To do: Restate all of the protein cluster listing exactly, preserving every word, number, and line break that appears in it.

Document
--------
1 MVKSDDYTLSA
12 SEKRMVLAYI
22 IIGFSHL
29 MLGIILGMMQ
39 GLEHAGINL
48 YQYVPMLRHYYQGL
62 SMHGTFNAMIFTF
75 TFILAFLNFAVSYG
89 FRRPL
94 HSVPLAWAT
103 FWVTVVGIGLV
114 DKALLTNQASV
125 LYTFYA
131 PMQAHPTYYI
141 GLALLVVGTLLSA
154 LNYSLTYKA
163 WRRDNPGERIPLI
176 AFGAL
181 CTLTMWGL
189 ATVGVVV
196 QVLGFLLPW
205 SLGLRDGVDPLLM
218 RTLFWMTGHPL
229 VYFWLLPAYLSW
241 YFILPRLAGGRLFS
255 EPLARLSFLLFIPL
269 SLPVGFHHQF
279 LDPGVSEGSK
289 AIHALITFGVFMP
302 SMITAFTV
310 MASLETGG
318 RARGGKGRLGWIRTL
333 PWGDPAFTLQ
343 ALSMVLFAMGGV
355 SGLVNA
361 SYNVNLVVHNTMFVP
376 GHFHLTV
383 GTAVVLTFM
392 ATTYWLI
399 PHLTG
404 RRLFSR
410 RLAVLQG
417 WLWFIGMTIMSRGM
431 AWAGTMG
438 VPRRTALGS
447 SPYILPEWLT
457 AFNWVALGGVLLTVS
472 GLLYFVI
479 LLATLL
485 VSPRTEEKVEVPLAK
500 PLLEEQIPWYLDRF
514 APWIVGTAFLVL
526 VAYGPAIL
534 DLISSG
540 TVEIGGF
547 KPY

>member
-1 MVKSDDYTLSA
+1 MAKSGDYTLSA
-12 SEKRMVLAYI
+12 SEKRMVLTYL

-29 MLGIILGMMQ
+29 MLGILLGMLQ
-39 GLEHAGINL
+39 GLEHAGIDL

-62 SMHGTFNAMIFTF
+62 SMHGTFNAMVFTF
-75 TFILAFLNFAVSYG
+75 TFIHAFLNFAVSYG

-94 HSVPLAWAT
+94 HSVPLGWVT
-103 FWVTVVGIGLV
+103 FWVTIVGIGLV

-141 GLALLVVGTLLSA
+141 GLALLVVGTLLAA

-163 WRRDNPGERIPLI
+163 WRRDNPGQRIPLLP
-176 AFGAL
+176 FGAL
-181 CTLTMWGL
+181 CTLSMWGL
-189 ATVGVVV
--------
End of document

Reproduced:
1 MVKSDDYTLSA
12 SEKRMVLAYI
22 IIGFSHL
29 MLGIILGMMQ
39 GLEHAGINL
48 YQYVPMLRHYYQGL
62 SMHGTFNAMIFTF
75 TFILAFLNFAVSYG
89 FRRPL
94 HSVPLAWAT
103 FWVTVVGIGLV
114 DKALLTNQASV
125 LYTFYA
131 PMQAHPTYYI
141 GLALLVVGTLLSA
154 LNYSLTYKA
163 WRRDNPGERIPLI
176 AFGAL
181 CTLTMWGL
189 ATVGVVV
196 QVLGFLLPW
205 SLGLRDGVDPLLM
218 RTLFWMTGHPL
229 VYFWLLPAYLSW
241 YFILPRLAGGRLFS
255 EPLARLSFLLFIPL
269 SLPVGFHHQF
279 LDPGVSEGSK
289 AIHALITFGVFMP
302 SMITAFTV
310 MASLETGG
318 RARGGKGRLGWIRTL
333 PWGDPAFTLQ
343 ALSMVLFAMGGV
355 SGLVNA
361 SYNVNLVVHNTMFVP
376 GHFHLTV
383 GTAVVLTFM
392 ATTYWLI
399 PHLTG
404 RRLFSR
410 RLAVLQG
417 WLWFIGMTIMSRGM
431 AWAGTMG
438 VPRRTALGS
447 SPYILPEWLT
457 AFNWVALGGVLLTVS
472 GLLYFVI
479 LLATLL
485 VSPRTEEKVEVPLAK
500 PLLEEQIPWYLDRF
514 APWIVGTAFLVL
526 VAYGPAIL
534 DLISSG
540 TVEIGGF
547 KPY

>member
-1 MVKSDDYTLSA
+1 MAKSGDYTLSA
-12 SEKRMVLAYI
+12 SEKRMVLTYL

-29 MLGIILGMMQ
+29 MLGILLGMLQ
-39 GLEHAGINL
+39 GLEHAGIDL

-62 SMHGTFNAMIFTF
+62 SMHGTFNAMVFTF
-75 TFILAFLNFAVSYG
+75 TFIHAFLNFAVSYG

-94 HSVPLAWAT
+94 HSVPLGWVT
-103 FWVTVVGIGLV
+103 FWVTIVGIGLV

-141 GLALLVVGTLLSA
+141 GLALLVVGTLLAA

-163 WRRDNPGERIPLI
+163 WRRDNPGQRIPLLP
-176 AFGAL
+176 FGAL
-181 CTLTMWGL
+181 CTLSMWGL
-189 ATVGVVV